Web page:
The details of that morning are a blur.
Even when I strain to remember the details, only flashes of memories come to mind. And though I can’t clearly recall what led up to that moment, the related feelings are still raw and real.
I know that it started with an unexpected call from a friend.
Morning phone calls are rare. So rare, that I’m sure that’s why I answered the phone. I would have been wondering if everything was OK.
Everything was OK. And though I don’t remember the details of the conversation, I do remember that it was something good–a quick call with happy news my friend couldn’t wait to share. The problem was that I had answered the call while my husband was on his way out of the house to work. Now, we were both distracted.
I don’t remember if I heard the door shut.
A mom’s subconscious is tuned into all of the noises, the movements (or lack thereof), and the general connection to her children. I often joke that moms have a built-in spidey-sense, but really, it’s no joke. A mom’s mind is constantly scanning for threats. And when the subconscious mind senses danger, the escalation from peacetime to DEFCON1 is often quick and jarring. Time stops, your body freezes, and your heart catches.
And then, panic. From 0-60 in 2 seconds. All I recall is that I instinctively headed for the door. And once I made it to the sidewalk in front of the house, I instinctively cried out from a deep place in my soul toward my husband who had just started backing the car down the driveway. His windows were up, but he heard me. Or maybe he saw me. Either way, thank God, he stopped the car.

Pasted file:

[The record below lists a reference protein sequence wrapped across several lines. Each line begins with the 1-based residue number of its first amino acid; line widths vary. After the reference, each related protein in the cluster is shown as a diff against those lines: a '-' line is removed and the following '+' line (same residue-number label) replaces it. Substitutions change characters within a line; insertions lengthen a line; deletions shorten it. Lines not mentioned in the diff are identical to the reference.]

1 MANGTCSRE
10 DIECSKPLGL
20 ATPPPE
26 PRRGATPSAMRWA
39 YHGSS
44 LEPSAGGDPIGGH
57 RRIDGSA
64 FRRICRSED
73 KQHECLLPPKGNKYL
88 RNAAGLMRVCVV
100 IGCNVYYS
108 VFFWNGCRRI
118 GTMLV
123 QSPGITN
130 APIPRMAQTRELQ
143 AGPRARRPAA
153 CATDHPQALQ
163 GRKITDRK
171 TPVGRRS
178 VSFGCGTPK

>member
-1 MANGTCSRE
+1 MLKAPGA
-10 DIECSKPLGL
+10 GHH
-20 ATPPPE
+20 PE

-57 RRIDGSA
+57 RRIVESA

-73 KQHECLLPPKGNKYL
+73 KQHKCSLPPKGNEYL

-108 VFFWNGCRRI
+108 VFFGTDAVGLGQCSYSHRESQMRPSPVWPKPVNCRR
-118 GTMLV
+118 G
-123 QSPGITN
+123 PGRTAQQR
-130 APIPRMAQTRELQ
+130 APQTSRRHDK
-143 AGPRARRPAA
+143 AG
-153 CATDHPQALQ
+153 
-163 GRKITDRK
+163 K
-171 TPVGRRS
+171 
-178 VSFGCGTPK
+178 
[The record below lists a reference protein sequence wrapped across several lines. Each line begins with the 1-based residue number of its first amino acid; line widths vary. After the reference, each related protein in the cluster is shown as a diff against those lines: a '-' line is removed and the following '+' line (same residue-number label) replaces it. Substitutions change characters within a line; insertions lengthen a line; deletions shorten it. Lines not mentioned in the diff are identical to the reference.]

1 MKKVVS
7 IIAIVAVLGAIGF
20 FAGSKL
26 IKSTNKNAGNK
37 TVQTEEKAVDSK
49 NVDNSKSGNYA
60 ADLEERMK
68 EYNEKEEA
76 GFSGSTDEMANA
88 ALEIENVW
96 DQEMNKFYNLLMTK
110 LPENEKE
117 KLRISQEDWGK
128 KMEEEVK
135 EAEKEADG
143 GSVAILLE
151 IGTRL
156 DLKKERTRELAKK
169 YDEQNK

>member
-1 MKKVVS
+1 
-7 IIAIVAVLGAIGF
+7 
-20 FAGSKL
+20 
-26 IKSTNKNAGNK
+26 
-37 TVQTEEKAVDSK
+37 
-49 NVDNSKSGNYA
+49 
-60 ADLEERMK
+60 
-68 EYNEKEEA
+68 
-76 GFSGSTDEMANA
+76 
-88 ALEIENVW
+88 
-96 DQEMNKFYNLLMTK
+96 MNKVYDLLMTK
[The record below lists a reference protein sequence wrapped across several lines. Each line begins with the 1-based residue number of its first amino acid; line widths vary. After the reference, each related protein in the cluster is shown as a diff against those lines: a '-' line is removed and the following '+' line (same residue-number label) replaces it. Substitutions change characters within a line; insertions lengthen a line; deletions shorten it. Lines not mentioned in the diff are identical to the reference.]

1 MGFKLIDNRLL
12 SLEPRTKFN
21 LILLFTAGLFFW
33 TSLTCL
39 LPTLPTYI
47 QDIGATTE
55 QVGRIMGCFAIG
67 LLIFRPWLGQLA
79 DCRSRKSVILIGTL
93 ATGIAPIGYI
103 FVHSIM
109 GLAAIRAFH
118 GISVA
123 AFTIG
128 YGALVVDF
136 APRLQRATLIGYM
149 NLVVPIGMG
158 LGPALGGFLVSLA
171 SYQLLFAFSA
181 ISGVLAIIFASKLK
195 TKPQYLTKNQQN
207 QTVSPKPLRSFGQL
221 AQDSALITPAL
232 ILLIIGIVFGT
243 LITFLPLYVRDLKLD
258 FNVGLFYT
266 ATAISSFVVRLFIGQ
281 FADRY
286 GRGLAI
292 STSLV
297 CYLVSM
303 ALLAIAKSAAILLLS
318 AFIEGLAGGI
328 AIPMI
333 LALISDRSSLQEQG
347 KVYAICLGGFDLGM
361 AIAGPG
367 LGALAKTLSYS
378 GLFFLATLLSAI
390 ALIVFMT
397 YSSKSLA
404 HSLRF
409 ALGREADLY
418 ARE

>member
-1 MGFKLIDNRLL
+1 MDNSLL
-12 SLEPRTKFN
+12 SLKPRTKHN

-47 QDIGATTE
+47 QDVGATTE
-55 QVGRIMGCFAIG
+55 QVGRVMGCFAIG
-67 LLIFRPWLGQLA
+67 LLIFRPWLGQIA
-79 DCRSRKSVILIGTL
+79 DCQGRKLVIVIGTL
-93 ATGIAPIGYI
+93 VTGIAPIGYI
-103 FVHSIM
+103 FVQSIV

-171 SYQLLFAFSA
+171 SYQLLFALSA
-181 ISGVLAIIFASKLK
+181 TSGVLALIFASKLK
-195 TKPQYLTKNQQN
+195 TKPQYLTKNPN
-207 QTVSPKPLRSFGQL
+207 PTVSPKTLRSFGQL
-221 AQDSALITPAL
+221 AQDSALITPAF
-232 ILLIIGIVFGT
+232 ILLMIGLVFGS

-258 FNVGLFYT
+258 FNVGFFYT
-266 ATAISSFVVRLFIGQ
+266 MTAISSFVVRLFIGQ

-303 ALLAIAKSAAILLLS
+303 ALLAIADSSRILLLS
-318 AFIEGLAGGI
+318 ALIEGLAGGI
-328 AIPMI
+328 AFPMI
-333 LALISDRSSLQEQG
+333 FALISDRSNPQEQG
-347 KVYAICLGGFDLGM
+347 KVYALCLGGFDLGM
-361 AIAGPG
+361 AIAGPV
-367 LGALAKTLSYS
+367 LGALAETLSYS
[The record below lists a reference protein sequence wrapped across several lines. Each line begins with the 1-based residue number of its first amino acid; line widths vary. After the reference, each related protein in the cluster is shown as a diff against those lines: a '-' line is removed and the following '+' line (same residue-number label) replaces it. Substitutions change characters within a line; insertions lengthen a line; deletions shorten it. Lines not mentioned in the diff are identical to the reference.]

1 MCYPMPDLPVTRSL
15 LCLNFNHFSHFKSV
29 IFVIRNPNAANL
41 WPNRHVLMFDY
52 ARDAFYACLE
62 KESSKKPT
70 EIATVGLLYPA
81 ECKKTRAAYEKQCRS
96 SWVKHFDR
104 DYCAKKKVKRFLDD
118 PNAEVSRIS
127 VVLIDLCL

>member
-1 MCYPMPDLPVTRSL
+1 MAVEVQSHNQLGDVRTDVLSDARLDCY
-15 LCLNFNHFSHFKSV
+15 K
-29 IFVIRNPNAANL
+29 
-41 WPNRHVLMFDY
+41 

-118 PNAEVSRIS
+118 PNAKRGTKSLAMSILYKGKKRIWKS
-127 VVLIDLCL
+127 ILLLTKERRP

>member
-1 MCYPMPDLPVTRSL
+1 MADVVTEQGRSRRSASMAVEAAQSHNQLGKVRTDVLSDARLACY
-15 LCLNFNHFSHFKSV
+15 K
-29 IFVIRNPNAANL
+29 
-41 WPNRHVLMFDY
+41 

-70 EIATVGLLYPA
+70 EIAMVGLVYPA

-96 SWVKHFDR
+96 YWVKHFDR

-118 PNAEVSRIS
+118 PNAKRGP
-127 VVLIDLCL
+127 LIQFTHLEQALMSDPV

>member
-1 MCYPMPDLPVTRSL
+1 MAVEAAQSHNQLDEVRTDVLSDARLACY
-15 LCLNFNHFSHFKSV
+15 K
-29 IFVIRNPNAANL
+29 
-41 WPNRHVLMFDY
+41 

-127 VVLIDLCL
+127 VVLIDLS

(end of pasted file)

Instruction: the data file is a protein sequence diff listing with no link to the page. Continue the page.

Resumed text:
And then I saw her.
My sweet girl appeared from the other side of the car that had been backing down the driveway. That moment, I recall clearly.
I can still see her, thumb in her mouth and favorite stuffed animal in hand, sweet and innocent and without any idea of the potential tragedy that had just been avoided.
While I was distracted and my husband was busy heading for work, she had slipped out of our care for the briefest time. And in the span of a minute or two, she had toddled out the door, down the steps, and over to daddy’s car, presumably to give him more hugs and kisses as he left that day.
We knew what had been avoided.
We were simultaneously physically sick knowing what the outcome could have been and utterly thankful for being spared that heartache.
My mind spun as I tried to make sense of what had gone wrong:
What was I thinking…or not thinking? How did she get out the door? Did we think she was too little to figure out how to open it? She never tried to toddle out of the house before (and never did again). Why today? Had I not answered the phone… Had she been in the playpen…Why wasn’t she?
But truth be told, it was just a random distraction during our family’s time of morning transition.
I’ve still never told my friend that her call was a distraction that almost led to tragedy. And there still isn’t a time that we think about those moments that we don’t feel sick to our stomachs.
The call can wait.
Save the distractions and the phone calls and the text messages for later. Transition times already tax the family system.
Even now when I’m pulling out of the driveway, we have a rule: “Quiet until we get on the road.” We’re talking less than a minute of silence to help me stay mindful, to check the area, and to remain distraction-free as we start on our way to ensure that I “Do no harm.”
Plan for and be mindful of changes in routine. Think ahead about how you’ll handle possible distractions. And do your best not to make assumptions about what your child can and can’t do…and what they will and will not do. Just because they never did it before doesn’t mean that they won’t do it today.
Be safe, mamas!